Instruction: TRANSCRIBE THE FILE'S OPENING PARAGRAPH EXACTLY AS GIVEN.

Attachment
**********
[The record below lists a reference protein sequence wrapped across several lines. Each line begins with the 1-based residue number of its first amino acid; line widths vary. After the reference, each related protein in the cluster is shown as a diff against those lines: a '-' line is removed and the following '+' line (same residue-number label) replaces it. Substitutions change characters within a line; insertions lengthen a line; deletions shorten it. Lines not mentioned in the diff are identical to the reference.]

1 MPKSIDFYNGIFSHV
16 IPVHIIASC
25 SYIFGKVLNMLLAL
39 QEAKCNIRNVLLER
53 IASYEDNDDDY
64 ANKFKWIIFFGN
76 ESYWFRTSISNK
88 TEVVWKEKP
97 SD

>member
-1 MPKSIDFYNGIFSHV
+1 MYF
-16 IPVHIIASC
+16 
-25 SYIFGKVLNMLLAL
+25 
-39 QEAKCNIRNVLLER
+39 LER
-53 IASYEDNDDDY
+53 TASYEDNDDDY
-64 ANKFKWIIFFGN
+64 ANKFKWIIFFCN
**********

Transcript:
[The record below lists a reference protein sequence wrapped across several lines. Each line begins with the 1-based residue number of its first amino acid; line widths vary. After the reference, each related protein in the cluster is shown as a diff against those lines: a '-' line is removed and the following '+' line (same residue-number label) replaces it. Substitutions change characters within a line; insertions lengthen a line; deletions shorten it. Lines not mentioned in the diff are identical to the reference.]